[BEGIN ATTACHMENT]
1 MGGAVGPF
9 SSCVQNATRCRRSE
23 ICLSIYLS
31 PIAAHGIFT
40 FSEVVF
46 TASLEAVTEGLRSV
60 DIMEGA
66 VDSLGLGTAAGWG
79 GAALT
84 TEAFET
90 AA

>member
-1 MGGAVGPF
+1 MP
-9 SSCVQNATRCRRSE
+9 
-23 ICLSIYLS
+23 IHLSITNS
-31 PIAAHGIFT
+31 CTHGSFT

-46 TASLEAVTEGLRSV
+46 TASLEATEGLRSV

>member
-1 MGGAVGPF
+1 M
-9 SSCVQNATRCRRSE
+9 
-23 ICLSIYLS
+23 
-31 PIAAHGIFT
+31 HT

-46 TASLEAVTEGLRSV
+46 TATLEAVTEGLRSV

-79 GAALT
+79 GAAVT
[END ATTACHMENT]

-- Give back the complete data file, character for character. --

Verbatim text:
1 MGGAVGPF
9 SSCVQNATRCRRSE
23 ICLSIYLS
31 PIAAHGIFT
40 FSEVVF
46 TASLEAVTEGLRSV
60 DIMEGA
66 VDSLGLGTAAGWG
79 GAALT
84 TEAFET
90 AA

>member
-1 MGGAVGPF
+1 MP
-9 SSCVQNATRCRRSE
+9 
-23 ICLSIYLS
+23 IHLSITNS
-31 PIAAHGIFT
+31 CTHGSFT

-46 TASLEAVTEGLRSV
+46 TASLEATEGLRSV

>member
-1 MGGAVGPF
+1 M
-9 SSCVQNATRCRRSE
+9 
-23 ICLSIYLS
+23 
-31 PIAAHGIFT
+31 HT

-46 TASLEAVTEGLRSV
+46 TATLEAVTEGLRSV

-79 GAALT
+79 GAAVT